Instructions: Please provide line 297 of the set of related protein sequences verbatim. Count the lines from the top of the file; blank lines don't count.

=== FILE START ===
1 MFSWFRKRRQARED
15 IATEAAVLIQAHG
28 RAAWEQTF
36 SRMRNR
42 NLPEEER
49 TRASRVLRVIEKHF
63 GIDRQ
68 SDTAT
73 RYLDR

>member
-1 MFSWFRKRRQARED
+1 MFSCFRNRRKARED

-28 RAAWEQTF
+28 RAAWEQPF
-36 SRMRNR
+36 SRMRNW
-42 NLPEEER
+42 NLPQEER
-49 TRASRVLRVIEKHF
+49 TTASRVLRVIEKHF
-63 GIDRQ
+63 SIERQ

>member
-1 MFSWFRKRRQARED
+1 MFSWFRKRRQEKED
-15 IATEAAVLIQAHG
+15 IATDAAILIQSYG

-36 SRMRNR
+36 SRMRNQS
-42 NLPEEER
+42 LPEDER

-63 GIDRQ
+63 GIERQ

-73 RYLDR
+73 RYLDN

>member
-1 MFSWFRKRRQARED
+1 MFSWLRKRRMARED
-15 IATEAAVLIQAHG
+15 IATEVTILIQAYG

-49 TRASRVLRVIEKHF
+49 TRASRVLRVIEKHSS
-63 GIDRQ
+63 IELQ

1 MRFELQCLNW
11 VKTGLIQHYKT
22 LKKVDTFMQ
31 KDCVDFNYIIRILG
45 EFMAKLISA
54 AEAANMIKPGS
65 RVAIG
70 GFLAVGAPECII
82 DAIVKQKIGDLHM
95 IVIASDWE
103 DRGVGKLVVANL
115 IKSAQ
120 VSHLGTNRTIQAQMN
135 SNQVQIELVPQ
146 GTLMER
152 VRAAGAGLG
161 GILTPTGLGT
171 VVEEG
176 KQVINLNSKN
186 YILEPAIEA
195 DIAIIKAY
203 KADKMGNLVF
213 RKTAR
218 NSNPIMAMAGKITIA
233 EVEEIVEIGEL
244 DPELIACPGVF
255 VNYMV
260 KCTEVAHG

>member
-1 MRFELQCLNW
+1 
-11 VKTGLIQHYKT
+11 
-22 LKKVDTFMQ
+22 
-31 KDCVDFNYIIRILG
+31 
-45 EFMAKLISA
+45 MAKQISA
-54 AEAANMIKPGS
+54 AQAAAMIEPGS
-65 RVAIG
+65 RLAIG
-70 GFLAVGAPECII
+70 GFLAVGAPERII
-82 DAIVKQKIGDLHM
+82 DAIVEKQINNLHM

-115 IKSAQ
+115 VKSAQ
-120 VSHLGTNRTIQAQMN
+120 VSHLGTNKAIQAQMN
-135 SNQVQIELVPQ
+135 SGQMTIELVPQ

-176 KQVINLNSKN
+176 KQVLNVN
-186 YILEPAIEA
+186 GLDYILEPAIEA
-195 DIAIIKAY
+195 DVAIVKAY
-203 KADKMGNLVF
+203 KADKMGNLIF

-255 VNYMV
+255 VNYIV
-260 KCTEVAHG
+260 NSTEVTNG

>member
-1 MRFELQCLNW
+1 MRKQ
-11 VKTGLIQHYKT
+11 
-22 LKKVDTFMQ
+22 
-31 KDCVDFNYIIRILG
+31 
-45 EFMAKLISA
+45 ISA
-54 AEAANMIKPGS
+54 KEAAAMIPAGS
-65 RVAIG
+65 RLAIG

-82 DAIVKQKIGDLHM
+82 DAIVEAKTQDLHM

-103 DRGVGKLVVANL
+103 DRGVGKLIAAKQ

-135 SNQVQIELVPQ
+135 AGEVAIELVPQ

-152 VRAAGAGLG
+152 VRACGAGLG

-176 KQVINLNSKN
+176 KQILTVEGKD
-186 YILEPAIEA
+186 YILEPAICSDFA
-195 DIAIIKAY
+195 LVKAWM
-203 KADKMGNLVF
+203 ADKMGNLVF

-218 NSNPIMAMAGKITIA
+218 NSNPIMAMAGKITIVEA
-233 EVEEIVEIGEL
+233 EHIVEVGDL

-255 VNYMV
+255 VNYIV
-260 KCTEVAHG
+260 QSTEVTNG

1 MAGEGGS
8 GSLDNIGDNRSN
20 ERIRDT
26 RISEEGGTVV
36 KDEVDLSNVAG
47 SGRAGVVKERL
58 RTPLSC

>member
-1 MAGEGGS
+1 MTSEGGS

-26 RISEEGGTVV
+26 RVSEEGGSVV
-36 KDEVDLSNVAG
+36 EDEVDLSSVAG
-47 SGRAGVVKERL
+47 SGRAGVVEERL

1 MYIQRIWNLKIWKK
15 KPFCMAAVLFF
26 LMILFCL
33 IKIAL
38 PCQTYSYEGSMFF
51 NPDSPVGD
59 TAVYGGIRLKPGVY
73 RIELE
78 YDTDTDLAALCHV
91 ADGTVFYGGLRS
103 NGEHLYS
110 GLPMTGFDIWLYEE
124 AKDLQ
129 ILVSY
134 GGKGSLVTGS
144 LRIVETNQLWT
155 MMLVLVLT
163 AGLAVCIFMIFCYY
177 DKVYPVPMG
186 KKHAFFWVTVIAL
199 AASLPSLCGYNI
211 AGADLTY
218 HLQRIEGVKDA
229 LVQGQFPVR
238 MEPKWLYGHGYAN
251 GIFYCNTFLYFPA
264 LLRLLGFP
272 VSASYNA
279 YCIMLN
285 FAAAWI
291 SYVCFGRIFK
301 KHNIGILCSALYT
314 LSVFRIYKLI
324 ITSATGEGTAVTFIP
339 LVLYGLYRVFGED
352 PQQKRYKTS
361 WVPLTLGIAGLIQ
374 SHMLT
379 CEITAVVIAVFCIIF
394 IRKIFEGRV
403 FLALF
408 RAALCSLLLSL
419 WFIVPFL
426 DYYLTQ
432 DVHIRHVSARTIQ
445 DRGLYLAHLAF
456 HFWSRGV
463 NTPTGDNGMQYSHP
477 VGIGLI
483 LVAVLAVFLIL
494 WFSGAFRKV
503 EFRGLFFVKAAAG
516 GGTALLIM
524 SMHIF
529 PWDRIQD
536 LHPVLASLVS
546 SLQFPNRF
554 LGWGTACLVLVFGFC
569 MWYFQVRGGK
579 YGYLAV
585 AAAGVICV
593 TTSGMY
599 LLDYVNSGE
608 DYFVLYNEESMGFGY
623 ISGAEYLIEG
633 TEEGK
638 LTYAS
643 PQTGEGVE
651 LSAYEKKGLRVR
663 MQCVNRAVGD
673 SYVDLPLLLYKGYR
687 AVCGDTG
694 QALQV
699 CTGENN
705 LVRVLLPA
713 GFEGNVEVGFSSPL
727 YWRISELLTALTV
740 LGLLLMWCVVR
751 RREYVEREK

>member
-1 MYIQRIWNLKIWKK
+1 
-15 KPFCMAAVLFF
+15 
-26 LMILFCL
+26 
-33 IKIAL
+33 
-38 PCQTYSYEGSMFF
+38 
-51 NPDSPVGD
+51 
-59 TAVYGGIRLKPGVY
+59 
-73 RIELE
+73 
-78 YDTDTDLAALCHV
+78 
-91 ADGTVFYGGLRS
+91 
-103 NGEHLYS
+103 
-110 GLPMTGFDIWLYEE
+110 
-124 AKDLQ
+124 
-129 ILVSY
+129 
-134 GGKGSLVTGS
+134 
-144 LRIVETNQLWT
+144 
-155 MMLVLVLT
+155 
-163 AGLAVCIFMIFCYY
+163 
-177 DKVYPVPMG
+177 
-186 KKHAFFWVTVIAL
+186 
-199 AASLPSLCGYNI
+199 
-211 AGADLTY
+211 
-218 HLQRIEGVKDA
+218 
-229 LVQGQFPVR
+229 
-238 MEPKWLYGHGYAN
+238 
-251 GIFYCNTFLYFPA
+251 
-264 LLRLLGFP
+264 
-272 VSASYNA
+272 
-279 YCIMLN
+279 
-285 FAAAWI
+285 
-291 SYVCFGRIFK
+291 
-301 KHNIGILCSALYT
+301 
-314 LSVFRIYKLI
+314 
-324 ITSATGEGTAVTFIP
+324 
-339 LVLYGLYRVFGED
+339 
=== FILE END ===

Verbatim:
-264 LLRLLGFP